An emotionally foregrounded episode of Mr. Robot asks: what do you do once you succeed in your quest?
This recap of Mr. Robot Season 4, Episode 10, “410 Gone”, contains spoilers. You can check out our thoughts on the previous episode by clicking these words.
Standing in a park, Darlene fiddles with some code. She does not tell Dom what she is doing. True to her nature, Dom starts questioning Darlene. Darlene, true to her nature, makes Dom wait until she says “shut the **** up and just watch” and lulls her into a kiss.
When Dom looks around, she sees that the people around them have taken out their phones. They look happy.
Darlene reveals that she has found a way to distribute all the money stolen from Deus. She and Elliot have succeeded. Why did she wait to do it now?
The answer, of course, is explained by Mr. Robot Season 4, Episode 10 itself, which lets the hacking and analysis of global power relations take the backseat, in order to focus on Dom and Darlene.
Has anyone had it worse than Dom?
“410 Gone” begins with Dom in the hospital. All she wants is to see her family, but the FBI agent looking over doesn’t even know where they are. She goes home, alone, and makes herself a grilled cheese. The editing creates a sense of regularity, which Dom soon explicates. Now that everything has blown over, she can relax, and eat grilled cheese. The chaos of being hunted by the dark army is replaced by the monotony of a closing door and a yellowed apartment.
When Darlene arrives, she cannot imagine why Dom is still at home. Unlike Dom, Darlene has been living underground for a while. “I’m not gonna let you just sit here and wait to die,” she says, but her voice betrays something. What exactly is the threat?
With the Dark Army mostly gone, Darlene seems to have personal reasons for packing up and skipping town. “This is emptiness,” she tells Dom, “there is nothing here for you. But there is still a chance for you if you come with us. But the “us” she refers to is up for debate.
The two rendezvous with Elliot at a motel, he sets off back to Washington Township (which I’m assuming will be covered next episode). Dom is shocked to find Leon working for the Aldersons, but as he told Elliot earlier in the season, he is a true capitalist, only chasing the highest bidder.
Journeying to Boston, Dom and Darlene’s differences are underscored. Dom has family she cares about, this life is not for her. For Darlene, the only family she has is what’s keeping her in the game.
Once they arrive at the airport, Dom has a run-in with Bobby Cannavale (I know his character has a name, but I like to think he’s playing himself). Standing behind a cardboard cutout of… himself, it seems that Bobby has found a second calling as a novelist. As the Dark Army leadership collapses, everyone under it finds another source of employment. They shift gears and keep on grinding.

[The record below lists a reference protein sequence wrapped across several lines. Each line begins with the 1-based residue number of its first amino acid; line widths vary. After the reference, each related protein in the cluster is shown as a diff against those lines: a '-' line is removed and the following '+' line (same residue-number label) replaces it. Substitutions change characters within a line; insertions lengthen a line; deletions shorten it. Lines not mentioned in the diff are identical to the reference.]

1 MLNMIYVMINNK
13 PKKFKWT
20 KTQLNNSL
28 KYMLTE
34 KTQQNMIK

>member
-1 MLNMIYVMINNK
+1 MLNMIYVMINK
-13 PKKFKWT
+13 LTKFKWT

But Dom doesn’t care for his novel. She is terrified. Cannavale is confused, he tells her that the Dark Army has “picked up and skedaddled off. No-one cares about your family now”. For the first time in a while, Dom can breathe a sigh of relief.
But that brings up another question. If she is no longer being hunted, then why are they fleeing?
Dom confronts Darlene. She reveals her desire has always been to go to Budapest, and the threat of the Dark Army was the excuse. Darlene is having trouble letting go of the past; trouble realizing that the reasons that have driven her actions for so long no longer exist. She has nothing left but Elliot.
But Dom does not want to flee. She needs to go back to her family. She hugs Darlene, and they head off in separate directions.
They walk away. A montage shows them thinking about the other. Then they stop
And then the music hits. Dom begins running. She makes it through the airport, all the way to the gate and onto the plane…
…but Darlene never got on. As Dom boards, she sees the seat next to her is empty. She lies back and finally gets to sleep.
Darlene is hyperventilating in the bathroom. Another lady asks if she’s ok. Darlene replies, “I can take care of myself.”
- Mr. Robot Season 4, Episode 10 really has on the nose music choices that somehow work. In particular, “This Kiss” by Faith Hill and, later, “Run Away With Me” by Carley Rae Jepson as they run towards each other at the airport push the limits of subtext.
- This is probably the last we’ll see of Leon, but at least he went out with a round of pop-culture references; comparing their situation to ‘Three Days of the Condor’, recommending a Sydney Pollack movie to Darlene and Dom, and quoting Vonnegut in the car. “Man, nobody ******* reads anymore.”
- The brief scene we get with Elliot before he heads off to Washington Township contains a rare moment of physical affection between him and Darlene. They both admit they’ve never been on a road trip, but Darlene recommends Elliot eats some Sour Patch Kids.
- The plan for global equality ensures everyone has an ECorp account, a shortcut that makes narrative sense, if not logical one (more problems arise the more you think about it, which I guess is why Mr. Robot decided to pass over it quickly, foregrounding the emotional story).
- “Connecticut’s swarming with the Dark Army, considering the number of RWAs –– Rich White Assholes.” Leon, on-point as always.
Cole Sansom is a writer, filmmaker, and photographer based out of Philadelphia